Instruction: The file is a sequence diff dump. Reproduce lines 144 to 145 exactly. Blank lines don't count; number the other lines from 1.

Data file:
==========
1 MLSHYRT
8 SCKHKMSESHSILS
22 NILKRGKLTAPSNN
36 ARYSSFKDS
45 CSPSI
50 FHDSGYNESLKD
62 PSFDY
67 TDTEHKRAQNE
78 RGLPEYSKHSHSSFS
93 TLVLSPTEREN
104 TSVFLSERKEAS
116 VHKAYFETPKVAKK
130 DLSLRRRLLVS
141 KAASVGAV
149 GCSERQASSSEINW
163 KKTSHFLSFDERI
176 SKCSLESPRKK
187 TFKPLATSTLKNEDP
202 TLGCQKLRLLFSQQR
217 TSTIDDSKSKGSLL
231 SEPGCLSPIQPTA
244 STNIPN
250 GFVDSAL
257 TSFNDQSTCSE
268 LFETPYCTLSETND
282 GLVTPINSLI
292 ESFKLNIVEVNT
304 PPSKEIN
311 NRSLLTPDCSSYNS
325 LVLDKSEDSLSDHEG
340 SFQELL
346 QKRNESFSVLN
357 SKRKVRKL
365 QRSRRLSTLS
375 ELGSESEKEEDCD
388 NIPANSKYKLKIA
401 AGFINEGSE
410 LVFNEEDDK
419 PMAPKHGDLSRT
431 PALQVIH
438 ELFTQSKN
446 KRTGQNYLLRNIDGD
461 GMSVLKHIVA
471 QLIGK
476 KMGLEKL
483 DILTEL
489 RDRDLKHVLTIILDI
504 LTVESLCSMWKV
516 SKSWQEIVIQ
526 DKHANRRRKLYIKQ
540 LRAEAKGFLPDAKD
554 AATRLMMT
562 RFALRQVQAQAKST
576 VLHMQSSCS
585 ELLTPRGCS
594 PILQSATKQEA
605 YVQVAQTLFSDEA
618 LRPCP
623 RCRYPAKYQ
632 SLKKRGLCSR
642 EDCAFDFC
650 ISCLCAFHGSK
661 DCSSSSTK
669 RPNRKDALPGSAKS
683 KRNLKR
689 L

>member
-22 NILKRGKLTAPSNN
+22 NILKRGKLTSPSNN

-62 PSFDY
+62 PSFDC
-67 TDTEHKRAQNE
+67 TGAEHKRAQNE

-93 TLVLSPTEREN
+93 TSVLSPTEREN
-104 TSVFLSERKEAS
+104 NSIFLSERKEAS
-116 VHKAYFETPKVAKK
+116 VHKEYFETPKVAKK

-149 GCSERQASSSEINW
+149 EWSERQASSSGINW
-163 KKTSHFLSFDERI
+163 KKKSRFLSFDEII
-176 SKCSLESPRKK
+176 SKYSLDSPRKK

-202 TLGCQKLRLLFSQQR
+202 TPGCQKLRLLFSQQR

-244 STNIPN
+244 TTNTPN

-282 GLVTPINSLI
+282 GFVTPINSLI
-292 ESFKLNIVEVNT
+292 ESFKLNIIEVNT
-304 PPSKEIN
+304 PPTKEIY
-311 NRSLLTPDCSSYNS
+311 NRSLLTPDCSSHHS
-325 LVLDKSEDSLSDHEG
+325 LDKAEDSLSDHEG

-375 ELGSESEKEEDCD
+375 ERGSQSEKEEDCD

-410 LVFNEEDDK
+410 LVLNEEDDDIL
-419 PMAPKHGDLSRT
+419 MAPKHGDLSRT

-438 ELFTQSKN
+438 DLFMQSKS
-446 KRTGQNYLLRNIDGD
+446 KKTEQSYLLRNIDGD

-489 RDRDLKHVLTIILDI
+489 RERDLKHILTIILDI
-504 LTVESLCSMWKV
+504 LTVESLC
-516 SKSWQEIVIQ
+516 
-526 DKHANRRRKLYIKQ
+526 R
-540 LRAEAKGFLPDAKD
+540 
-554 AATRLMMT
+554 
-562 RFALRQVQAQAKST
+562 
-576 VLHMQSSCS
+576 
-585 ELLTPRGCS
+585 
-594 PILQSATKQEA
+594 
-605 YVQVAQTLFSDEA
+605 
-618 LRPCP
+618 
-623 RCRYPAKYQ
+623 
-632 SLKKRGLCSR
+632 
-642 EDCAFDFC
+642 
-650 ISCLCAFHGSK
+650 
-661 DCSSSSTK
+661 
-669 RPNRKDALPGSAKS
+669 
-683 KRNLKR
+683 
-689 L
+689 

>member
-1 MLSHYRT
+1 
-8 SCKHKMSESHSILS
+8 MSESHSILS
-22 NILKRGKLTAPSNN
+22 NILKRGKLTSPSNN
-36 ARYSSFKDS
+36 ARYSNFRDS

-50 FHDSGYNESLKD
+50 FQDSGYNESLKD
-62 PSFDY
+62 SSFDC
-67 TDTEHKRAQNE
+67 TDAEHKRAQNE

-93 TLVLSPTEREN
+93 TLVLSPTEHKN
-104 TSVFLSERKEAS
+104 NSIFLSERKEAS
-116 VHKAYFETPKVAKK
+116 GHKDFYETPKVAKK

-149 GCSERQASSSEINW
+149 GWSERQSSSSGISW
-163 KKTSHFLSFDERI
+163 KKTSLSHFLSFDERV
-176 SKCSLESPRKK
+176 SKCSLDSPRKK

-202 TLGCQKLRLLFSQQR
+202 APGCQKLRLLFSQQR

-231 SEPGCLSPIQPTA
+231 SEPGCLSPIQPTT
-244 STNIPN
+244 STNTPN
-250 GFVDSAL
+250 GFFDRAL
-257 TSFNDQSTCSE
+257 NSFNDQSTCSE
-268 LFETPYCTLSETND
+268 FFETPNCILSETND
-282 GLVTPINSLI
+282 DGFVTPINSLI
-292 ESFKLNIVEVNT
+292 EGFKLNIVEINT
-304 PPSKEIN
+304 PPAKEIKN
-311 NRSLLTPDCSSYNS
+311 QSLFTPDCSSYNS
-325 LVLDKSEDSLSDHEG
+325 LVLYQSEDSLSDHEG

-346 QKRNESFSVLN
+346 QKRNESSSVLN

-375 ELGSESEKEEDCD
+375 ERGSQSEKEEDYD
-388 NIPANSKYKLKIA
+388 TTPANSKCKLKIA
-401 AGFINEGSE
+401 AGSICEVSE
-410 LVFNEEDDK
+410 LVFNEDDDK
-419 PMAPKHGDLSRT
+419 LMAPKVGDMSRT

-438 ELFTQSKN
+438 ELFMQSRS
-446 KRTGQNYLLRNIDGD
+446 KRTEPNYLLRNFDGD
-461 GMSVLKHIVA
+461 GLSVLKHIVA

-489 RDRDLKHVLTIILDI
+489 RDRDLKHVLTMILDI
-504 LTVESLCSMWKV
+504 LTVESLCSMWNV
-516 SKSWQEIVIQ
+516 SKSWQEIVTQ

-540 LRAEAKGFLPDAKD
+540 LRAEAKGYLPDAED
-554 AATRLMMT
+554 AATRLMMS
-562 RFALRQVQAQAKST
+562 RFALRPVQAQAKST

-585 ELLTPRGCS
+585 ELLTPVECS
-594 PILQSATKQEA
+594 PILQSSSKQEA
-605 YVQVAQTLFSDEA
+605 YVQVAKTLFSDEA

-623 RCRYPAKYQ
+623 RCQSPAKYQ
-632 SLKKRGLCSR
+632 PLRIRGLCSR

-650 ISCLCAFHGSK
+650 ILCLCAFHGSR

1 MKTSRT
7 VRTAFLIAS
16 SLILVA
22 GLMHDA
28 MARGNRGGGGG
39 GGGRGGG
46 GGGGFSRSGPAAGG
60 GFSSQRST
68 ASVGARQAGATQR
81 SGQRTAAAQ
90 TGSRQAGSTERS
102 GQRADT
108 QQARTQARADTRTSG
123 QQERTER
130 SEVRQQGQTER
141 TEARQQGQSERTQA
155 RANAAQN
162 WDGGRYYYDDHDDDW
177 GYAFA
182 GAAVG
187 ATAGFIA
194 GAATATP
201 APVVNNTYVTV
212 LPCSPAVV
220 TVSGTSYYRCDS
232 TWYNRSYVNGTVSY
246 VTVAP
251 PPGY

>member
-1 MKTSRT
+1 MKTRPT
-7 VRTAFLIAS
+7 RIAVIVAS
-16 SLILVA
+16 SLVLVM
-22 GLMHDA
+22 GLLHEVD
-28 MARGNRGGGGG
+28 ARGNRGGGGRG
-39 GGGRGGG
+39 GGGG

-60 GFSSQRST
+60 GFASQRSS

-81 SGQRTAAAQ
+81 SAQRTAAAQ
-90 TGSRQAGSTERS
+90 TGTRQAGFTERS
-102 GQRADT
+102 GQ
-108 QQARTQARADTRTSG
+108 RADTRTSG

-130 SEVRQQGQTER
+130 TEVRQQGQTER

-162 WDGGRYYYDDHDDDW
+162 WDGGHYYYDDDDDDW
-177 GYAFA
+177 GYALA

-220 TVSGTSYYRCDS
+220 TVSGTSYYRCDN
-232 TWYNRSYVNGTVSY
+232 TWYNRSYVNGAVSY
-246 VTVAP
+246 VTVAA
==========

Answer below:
-669 RPNRKDALPGSAKS
+669 